Relevant issues

Those issues from overseas are relevant to Australia – for example the need for ASIC and other data held by TMA, ARITA and others, as well as Treasury and ASIC, both before s 588GA commenced and after will be useful.  ATO data on the 2019 anti-phoenixing laws will assist.  And AFSA now gives more focus to business bankruptcies, with a study in the UK pointing to the efficacy of its laws being impacted by the bankruptcy of the directors.[11] The counterfactual – what would have been the case had s 588GA not been available is difficult; but Australia has had the benefit of not having s 588G – insolvent trading – at all, on which the various agencies’ data will be invaluable.

As to academia, while there is no academic on the panel, that is made up for by the many academic and objective analyses already done.[12]   An economic perspective, such as that offered by Professor Aurelio Gurrea-Martínez in his 2021 article – Towards an optimal model of directors’ duties in the zone of insolvency: an economic and comparative approach [Journal of Corporate Law Studies], is also needed.

While as the paper says, the safe harbour provisions have only been in effect for a relatively short period, they have in fact been around twice as long as originally proposed – 4 years.  The overarching intent is said to include whether s 588GA promotes a culture of entrepreneurship and innovation. It would take more than a law to do that, and certainly more than any tweaking of insolvency laws. Whether s 588G was ever had the negative cultural influence some claimed is doubtful, and if it was so negative, why was it not got rid of or changed, instead of layer upon layer of new ameliorative law?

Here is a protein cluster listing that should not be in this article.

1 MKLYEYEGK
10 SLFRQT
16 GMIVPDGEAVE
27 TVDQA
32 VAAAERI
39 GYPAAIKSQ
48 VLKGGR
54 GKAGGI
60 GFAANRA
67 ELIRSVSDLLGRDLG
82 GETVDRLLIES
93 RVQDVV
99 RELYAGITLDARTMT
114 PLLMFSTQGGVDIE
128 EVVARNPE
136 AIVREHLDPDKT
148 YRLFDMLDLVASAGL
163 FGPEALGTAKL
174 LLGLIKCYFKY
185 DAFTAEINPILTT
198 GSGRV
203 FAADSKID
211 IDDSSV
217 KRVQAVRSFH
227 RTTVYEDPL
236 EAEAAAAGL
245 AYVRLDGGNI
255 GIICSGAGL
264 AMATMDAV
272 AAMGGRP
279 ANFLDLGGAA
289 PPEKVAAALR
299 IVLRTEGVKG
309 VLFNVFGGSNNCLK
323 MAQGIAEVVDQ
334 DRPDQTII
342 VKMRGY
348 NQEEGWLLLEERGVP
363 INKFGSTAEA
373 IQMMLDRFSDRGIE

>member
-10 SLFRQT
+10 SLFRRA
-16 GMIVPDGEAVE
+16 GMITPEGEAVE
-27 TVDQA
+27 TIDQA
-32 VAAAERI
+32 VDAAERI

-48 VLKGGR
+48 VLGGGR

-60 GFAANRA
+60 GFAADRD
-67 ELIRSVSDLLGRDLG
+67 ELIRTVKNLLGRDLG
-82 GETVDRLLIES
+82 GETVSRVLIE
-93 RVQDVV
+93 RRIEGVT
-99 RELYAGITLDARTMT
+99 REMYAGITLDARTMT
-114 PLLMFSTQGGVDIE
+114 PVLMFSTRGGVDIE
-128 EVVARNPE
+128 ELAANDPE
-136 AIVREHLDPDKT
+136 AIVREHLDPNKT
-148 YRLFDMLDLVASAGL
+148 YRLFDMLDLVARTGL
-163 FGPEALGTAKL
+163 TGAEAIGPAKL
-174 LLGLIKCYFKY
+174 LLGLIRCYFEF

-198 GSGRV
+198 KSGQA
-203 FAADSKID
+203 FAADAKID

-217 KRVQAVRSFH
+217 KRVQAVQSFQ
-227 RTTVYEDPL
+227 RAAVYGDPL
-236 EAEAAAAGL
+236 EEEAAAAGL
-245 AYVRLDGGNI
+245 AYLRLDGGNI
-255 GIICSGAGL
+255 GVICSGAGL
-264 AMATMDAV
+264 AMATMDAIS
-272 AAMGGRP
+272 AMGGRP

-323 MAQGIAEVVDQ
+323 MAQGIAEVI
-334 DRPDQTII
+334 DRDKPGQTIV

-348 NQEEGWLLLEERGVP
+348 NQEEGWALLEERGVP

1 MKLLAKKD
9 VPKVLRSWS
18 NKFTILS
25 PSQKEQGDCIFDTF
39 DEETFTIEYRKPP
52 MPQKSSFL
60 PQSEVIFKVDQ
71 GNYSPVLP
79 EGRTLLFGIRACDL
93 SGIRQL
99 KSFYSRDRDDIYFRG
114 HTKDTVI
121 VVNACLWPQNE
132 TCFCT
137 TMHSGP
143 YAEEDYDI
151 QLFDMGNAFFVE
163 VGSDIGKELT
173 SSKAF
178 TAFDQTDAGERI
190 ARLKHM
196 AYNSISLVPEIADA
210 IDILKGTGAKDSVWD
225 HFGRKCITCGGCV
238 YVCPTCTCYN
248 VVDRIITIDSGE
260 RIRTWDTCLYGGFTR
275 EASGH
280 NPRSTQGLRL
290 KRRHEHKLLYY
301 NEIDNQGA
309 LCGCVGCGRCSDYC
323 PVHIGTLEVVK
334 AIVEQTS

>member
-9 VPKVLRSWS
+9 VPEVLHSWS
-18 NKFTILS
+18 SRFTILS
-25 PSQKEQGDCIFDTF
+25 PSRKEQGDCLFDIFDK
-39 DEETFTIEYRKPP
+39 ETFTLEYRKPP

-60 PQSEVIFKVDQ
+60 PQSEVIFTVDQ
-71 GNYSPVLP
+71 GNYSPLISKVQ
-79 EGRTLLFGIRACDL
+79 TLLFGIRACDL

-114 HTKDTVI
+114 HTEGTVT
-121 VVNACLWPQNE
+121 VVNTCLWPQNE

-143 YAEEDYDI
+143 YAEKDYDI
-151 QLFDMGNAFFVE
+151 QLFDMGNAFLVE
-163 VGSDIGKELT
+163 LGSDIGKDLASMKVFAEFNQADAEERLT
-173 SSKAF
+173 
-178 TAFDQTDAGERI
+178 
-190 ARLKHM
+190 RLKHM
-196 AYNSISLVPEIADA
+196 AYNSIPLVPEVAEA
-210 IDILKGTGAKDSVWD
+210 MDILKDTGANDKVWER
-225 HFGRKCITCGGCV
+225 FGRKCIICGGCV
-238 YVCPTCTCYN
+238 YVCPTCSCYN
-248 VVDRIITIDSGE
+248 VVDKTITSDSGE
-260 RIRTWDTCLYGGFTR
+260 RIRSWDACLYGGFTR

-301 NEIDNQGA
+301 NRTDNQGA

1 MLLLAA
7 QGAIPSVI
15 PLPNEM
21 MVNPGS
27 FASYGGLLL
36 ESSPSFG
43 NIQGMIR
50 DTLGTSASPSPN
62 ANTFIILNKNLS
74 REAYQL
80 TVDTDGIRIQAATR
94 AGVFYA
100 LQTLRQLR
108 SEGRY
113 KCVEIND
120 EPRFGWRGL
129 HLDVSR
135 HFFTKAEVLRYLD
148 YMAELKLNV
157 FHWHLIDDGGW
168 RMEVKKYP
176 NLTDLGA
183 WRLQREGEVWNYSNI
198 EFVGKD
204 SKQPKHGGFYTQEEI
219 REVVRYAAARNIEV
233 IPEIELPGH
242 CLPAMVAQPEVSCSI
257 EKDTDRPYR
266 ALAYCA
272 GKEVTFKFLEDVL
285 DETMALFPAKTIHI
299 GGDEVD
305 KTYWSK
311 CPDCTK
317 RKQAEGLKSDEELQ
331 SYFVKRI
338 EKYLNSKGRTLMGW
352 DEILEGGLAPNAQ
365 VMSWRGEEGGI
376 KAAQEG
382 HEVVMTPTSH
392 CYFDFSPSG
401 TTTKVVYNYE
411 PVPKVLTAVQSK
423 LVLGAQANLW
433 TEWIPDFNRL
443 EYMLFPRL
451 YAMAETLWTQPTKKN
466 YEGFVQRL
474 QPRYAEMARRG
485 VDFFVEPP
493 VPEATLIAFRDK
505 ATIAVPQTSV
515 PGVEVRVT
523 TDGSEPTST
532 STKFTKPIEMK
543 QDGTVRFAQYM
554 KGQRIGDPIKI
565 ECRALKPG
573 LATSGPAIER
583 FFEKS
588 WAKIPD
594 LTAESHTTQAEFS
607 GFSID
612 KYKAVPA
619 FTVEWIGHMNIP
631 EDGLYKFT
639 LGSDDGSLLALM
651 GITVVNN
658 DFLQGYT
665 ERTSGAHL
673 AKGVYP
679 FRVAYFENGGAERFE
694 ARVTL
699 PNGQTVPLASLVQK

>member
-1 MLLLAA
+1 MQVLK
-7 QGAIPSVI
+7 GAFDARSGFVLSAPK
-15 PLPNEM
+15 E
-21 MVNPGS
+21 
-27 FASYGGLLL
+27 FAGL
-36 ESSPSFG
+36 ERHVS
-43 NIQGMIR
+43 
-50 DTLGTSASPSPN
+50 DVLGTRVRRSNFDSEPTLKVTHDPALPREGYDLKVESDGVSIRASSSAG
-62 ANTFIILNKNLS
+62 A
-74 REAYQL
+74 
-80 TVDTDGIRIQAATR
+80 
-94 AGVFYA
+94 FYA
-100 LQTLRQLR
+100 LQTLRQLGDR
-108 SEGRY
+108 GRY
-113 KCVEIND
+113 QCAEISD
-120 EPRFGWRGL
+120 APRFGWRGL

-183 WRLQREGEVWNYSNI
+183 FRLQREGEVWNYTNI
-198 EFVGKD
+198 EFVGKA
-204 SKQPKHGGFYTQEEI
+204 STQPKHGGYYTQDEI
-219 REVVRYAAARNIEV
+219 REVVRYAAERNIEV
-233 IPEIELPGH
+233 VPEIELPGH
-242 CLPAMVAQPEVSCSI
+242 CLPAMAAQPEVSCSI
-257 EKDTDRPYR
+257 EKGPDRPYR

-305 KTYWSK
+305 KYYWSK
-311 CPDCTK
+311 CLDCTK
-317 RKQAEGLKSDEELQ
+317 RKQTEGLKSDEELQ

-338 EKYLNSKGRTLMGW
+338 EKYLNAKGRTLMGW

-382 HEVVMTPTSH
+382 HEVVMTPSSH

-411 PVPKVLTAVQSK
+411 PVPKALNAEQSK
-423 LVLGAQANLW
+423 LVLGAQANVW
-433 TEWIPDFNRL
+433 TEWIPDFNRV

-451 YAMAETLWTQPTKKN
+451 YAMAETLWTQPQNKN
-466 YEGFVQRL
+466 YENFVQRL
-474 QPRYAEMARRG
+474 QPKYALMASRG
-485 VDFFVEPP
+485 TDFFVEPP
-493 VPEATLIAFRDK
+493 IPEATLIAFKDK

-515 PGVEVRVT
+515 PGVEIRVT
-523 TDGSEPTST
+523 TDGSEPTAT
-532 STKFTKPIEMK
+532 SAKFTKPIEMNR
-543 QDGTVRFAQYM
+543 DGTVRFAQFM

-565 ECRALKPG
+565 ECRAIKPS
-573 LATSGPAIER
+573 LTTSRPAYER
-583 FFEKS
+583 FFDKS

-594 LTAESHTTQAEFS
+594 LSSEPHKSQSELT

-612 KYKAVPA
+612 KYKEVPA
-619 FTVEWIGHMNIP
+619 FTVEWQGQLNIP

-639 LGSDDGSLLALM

There are always many interests at play in relation to insolvent trading, but as the data on the costs of the system and creditor returns show, in the end those interests may be arguing over not much at all.

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1] Review of the insolvent trading safe harbour, submissions closing 1 October 2021 Review of the insolvent trading safe harbour | Treasury.gov.au

[2] Treasury Laws Amendment (2017 Enterprise Incentives No 2) Bill 2017

[3] April 2016

[4] EM to the Treasury Laws Amendment (Combating Illegal Phoenixing) Bill 2019.

[5] At the smaller end, I have suggested it has no impact at the time, even if it serves other purposes of funding the operation of the system: The empty threat of insolvent trading (2009) Insolvency Law Bulletin 126, Murray.

[6] Treasury Laws Amendment (2017 Enterprise Incentives No 2) Bill 2017

[7] PMC’s OBPR Post-Implementation Reviews | OBPR (pmc.gov.au)

[8] ASIC and behavioural economics: Regulating for real people | ASIC – Australian Securities and Investments Commission.

[9] Cabinet paper, Urgent Insolvency and Corporate Law Changes in Response To COVID-19, MBIE 9 April 2020.

[10] Yan v Mainzeal Property and Construction Limited (in liquidation) [2021] NZCA 99 (31 March 2021) (nzlii.org)

[11] Civil Recovery from Delinquent Directors, (2015) 15(2) Journal of Corporate Law Studies pp.311-339, Richard Williams.

[12] What Can we Expect to Gain from Reforming the Insolvent Trading Remedy? (2015) 78 Modern Law Review 55, R Williams; Insolvent Trading in Australia: A Study of Court Judgments from 2004 to 2017, (2019) 27(3) Insol LJ pp. 156-184, Steele and Ramsay; Insolvency Law Reform in Australia and Singapore: Directors’ Liability for Insolvent Trading and Wrongful Trading (2019) 28(3) International Insolvency Review pp. 363-391, Steele, Ramsay and Webster; Jason Harris, ‘Reforming insolvent trading to encourage restructuring: Safe harbour or sleepy hollows?’ (2016) 27(4) Journal of Banking and Finance Law and Practice 294; Jason Harris, ‘How to Use Safe Harbour Wisely’ (2021) 37(1) Company Director 66.